You Can Handle the Truth! The Examination for Discovery: How do you prepare?
Many of my clients get anxious when they have to do their examination for discovery and it is understandable why they would – during the discovery they will be asked questions by a lawyer, an unknown experience for most people. We all tend to be nervous for the unknown. And, of course, there is the steady stream of exactly what a discovery is not like, that people watch in TV shows and movies. As exciting as it is to watch Harvey Specter complete a deposition (the American term for an examination for discovery) in about 5 minutes, after presenting the smoking gun document, and cursing and screaming at opposing counsel, it doesn’t accurately reflect reality.
The examination for discovery is a process where the defendant, through their lawyer, has an opportunity to hear what the plaintiff’s evidence will be, if the litigation proceeds to trial (and they most often do not). The defendant goes through the same process with the plaintiff’s lawyer asking them questions. Before the discovery, the defendant’s lawyer will have been provided with all of the plaintiff’s medical records, employment files, income tax returns – all relevant documents to the case will have been delivered to the lawyer. This means that counsel will already have an idea of what injuries the plaintiff suffered, the treatment they have received, and the impact those injuries have had on their work and daily life.
According to the Rules of Civil Procedure, counsel is able to ask any proper question relevant to any matter in issue in the action. The scope of relevant questions is therefore quite broad. Plaintiff’s counsel will also be in attendance, so if there is an improper question, they can refuse to have their client answer it.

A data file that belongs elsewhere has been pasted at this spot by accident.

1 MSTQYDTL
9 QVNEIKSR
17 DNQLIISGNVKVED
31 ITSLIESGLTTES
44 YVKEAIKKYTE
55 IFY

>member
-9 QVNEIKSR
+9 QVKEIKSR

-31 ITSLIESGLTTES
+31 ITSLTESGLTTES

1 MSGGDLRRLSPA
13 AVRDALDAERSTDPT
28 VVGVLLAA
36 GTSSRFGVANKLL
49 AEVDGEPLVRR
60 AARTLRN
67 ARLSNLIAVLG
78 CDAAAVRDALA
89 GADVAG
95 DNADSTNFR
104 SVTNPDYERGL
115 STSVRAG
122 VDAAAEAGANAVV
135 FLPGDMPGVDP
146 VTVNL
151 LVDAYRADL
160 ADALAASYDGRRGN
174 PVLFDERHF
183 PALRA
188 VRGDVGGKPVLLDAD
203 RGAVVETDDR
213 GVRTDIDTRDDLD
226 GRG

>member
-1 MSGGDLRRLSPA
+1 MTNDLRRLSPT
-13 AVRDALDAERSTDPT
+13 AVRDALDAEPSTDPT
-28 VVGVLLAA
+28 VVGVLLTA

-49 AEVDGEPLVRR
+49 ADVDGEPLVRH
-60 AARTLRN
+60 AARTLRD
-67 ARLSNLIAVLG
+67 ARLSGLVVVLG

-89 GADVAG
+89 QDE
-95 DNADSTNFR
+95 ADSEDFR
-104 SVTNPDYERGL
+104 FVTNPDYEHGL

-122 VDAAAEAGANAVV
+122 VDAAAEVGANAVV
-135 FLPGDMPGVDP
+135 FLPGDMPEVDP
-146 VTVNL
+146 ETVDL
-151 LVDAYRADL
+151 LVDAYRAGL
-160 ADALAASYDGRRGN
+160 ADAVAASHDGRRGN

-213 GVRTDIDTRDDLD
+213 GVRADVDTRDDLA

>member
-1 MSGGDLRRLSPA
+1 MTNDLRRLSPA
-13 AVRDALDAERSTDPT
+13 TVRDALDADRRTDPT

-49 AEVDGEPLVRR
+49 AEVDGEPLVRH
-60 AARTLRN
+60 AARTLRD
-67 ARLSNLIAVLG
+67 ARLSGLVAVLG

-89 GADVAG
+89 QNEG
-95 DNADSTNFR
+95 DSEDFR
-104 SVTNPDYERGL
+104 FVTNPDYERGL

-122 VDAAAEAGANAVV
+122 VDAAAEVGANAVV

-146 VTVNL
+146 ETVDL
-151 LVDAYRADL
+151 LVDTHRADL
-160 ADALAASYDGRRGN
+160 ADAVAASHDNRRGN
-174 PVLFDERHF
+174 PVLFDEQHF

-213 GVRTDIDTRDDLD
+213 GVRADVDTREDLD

Below are five tips that I provide to clients to help them be prepared for their examinations for discovery:
- Listen to the question, and make sure you understand what you have been asked before you answer it. If you aren’t sure what you are being asked, then ask for clarification.
- If you don’t know the answer to a question, don’t guess. “I don’t know” is the right answer in this situation.
- Just answer the question that you have been asked. Avoid going off on tangents, as it can lead to doors that never would have been opened by counsel, if you had stuck to answering the question asked.
- Be comfortable with silent pauses. You don’t need to fill them with words. Just wait for counsel to ask their next question.
- Ask for a break if you need it. If you are feeling anxious, are in pain, or just need a breather, you will benefit from having a break rather than trying to push through.
Getting over your fear of the unknown is hard, no matter how many useful tips from a plaintiff lawyer you read. You will have a chance to have any questions and concerns answered when you meet with your lawyer to prepare for the discovery. Following your meeting with your lawyer, you should have a good understanding of the discovery process, and feel prepared for it.
At the end of the day there is really only one thing to remember for your examination for discovery: tell the truth. Jack Nicholson only got yelled at when he didn’t!